ALBANY — State legislators changed Gov. Andrew Cuomo’s sweeping broadened authority granted at the start of the COVID-19 pandemic by passing a bill late Friday afternoon.
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The legislation was passed after lawmakers clashed for hours in a special session and said the governor lied this week about helping to negotiate the repeal.
The bill first passed the Senate with a 43-20 vote with all Democrats voting in favor and each Republican senator voting against.
The measure passed the Assembly late Friday afternoon with a vote of 107-43. Democrats lead both chambers.
The measure revokes Cuomo’s authority to issue new directives. Cuomo has issued 96 executive directives since the start of the pandemic, and about 60 remain in effect.
The measure authorizes the governor to extend or modify directives in effect to respond to the ongoing pandemic, but requires a five-day notice to the state Legislature and local elected officials before changes take effect.
“Today, under this new legislation, the governor will no longer be able to issue any new directives, period,” Senate Majority Leader Andrea Stewart-Cousins, D-Yonkers, said from the floor at the end of Friday’s special session.
Under Friday’s measure, the Legislature can vote to terminate a state disaster emergency by concurrent resolution and a simple majority vote.
Cuomo has come under fire by lawmakers, officials and activists across the nation in recent weeks, with several state Democrats calling for his resignation this week, after three women publicly accused him of sexual harassment or unwanted intrusive sexual advancements. New York’s Attorney General Letitia James is investigating the claims.
A federal investigation is ongoing into Cuomo and his administration after several reports since last month that revealed the state intentionally removed COVID-19 nursing home fatality data from the state Health Department’s self-published report last July and top aides allegedly delayed publishing public data to evade federal backlash under former President Donald Trump.
At his regular COVID-19 briefing Wednesday, Cuomo said, while glancing at top aides seated around the table, “We have an agreement on a bill, where the Legislature can repeal any executive order that I issue with over 50 percent, both houses.”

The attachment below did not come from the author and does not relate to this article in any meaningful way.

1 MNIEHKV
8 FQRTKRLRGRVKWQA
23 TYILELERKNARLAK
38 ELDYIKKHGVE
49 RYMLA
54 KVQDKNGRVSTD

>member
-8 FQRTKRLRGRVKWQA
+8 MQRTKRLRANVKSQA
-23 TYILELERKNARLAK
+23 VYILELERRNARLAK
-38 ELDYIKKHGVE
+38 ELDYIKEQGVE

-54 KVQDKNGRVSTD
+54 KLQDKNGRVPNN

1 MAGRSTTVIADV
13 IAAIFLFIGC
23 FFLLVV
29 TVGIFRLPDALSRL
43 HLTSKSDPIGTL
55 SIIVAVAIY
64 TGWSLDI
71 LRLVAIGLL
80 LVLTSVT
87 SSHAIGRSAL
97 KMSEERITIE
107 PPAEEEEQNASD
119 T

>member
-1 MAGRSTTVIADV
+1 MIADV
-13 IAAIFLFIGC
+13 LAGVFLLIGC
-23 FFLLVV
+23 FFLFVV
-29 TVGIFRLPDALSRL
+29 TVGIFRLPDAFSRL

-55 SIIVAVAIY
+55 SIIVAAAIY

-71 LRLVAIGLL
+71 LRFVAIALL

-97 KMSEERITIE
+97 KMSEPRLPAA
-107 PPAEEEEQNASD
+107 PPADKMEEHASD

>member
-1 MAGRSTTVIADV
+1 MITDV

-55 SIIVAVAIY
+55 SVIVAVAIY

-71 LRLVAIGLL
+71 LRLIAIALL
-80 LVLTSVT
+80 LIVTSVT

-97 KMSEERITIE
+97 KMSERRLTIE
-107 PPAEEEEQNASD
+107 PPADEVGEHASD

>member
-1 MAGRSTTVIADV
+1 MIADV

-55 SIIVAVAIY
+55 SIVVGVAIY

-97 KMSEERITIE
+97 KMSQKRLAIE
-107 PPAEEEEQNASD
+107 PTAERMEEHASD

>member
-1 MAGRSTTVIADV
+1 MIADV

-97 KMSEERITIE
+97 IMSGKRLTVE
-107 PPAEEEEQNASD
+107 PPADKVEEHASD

Stewart-Cousins and Deputy Senate Majority Leader Mike Gianaris, D-Queens, said on the floor Friday that the governor lied this week and did not help to negotiate the agreement.
“Are you bothered the governor lied about this legislation?” Sen. Dan Stec, R-Queensbury, asked Gianaris before Friday’s vote.
“There is much this governor has done that I’m bothered by,” Gianaris replied.
A few minutes later, Stec asked the deputy majority leader if he trusted Cuomo.
“I haven’t trusted this governor in a long time, senator,” Gianaris said.
Representatives from Cuomo’s office did not return multiple requests for comment Friday.
Cuomo’s additional authority will remain in effect until the federal government declares the official end of the coronavirus pandemic.
Debate also continued in the Assembly for several hours until late Friday afternoon.
Assemblyman Mark Walczyk, R-Watertown, extensively questioned bill sponsor Assemblyman Kenneth Zebrowski, D-New City, on the floor about how it would affect the governor’s executive overreach.
“Does this bill prevent the governor from deciding whose jobs are essential and whose aren’t essential? No, it sure doesn’t,” Walczyk said at the end of his time debating the bill. “What about from stripping the governor from telling people how many visitors they can have in their home, or from telling pastors how many parishioners they can have in their church?”
Zebrowski reiterated the Legislature’s review process and potential to cancel each directive.
The measure is not related to the state budget or negotiations, Zebrowski said.
If the Legislature took no action Friday, the governor’s expanded pandemic powers were set to expire April 30.
The bill also requires Cuomo to publicly respond to any comments made by legislators or local leaders about a directive if one is extended. The governor must also create a searchable database of all current executive actions on the state website to inform the public.
Walczyk said in a statement later Friday the Legislature’s bill changed nothing.
“I’m very disappointed. In fact, New York will be worse off,” he said. “This legislation gives the governor the power to decide when he wants his powers to expire. This is not what New Yorkers want or deserve. This is nothing but smoke and mirrors. The governor’s buddies are covering for him, plain and simple.”